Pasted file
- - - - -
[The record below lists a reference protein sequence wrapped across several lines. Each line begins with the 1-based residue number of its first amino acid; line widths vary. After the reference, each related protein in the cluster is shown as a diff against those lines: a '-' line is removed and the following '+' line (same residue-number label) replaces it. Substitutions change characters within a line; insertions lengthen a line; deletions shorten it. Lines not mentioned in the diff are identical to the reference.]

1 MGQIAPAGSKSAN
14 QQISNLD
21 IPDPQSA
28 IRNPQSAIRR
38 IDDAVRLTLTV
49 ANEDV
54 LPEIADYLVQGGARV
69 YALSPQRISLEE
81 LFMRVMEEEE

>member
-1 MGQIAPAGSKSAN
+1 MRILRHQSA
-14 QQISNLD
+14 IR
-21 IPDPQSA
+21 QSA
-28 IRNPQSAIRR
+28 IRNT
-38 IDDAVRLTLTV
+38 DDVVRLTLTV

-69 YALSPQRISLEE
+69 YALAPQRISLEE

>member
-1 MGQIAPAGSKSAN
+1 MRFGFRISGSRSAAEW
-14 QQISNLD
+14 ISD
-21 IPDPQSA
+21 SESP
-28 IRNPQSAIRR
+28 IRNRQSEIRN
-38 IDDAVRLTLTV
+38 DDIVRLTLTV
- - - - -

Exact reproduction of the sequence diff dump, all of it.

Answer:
[The record below lists a reference protein sequence wrapped across several lines. Each line begins with the 1-based residue number of its first amino acid; line widths vary. After the reference, each related protein in the cluster is shown as a diff against those lines: a '-' line is removed and the following '+' line (same residue-number label) replaces it. Substitutions change characters within a line; insertions lengthen a line; deletions shorten it. Lines not mentioned in the diff are identical to the reference.]

1 MGQIAPAGSKSAN
14 QQISNLD
21 IPDPQSA
28 IRNPQSAIRR
38 IDDAVRLTLTV
49 ANEDV
54 LPEIADYLVQGGARV
69 YALSPQRISLEE
81 LFMRVMEEEE

>member
-1 MGQIAPAGSKSAN
+1 MRILRHQSA
-14 QQISNLD
+14 IR
-21 IPDPQSA
+21 QSA
-28 IRNPQSAIRR
+28 IRNT
-38 IDDAVRLTLTV
+38 DDVVRLTLTV

-69 YALSPQRISLEE
+69 YALAPQRISLEE

>member
-1 MGQIAPAGSKSAN
+1 MRFGFRISGSRSAAEW
-14 QQISNLD
+14 ISD
-21 IPDPQSA
+21 SESP
-28 IRNPQSAIRR
+28 IRNRQSEIRN
-38 IDDAVRLTLTV
+38 DDIVRLTLTV